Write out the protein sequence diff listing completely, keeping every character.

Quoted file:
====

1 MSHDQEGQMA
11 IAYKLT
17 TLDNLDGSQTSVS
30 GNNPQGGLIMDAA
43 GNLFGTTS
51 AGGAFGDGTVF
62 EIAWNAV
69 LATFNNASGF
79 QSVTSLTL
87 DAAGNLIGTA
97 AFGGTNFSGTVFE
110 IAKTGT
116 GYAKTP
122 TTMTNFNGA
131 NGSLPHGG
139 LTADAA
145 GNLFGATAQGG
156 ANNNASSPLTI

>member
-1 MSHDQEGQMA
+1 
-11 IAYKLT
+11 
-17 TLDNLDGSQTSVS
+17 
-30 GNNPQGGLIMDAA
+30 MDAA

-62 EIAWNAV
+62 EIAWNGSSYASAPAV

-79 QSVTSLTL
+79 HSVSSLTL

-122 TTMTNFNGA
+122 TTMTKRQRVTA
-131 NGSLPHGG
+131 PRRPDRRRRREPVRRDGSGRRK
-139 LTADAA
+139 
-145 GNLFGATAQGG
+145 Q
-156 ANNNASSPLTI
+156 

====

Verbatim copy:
1 MSHDQEGQMA
11 IAYKLT
17 TLDNLDGSQTSVS
30 GNNPQGGLIMDAA
43 GNLFGTTS
51 AGGAFGDGTVF
62 EIAWNAV
69 LATFNNASGF
79 QSVTSLTL
87 DAAGNLIGTA
97 AFGGTNFSGTVFE
110 IAKTGT
116 GYAKTP
122 TTMTNFNGA
131 NGSLPHGG
139 LTADAA
145 GNLFGATAQGG
156 ANNNASSPLTI

>member
-1 MSHDQEGQMA
+1 
-11 IAYKLT
+11 
-17 TLDNLDGSQTSVS
+17 
-30 GNNPQGGLIMDAA
+30 MDAA

-62 EIAWNAV
+62 EIAWNGSSYASAPAV

-79 QSVTSLTL
+79 HSVSSLTL

-122 TTMTNFNGA
+122 TTMTKRQRVTA
-131 NGSLPHGG
+131 PRRPDRRRRREPVRRDGSGRRK
-139 LTADAA
+139 
-145 GNLFGATAQGG
+145 Q
-156 ANNNASSPLTI
+156 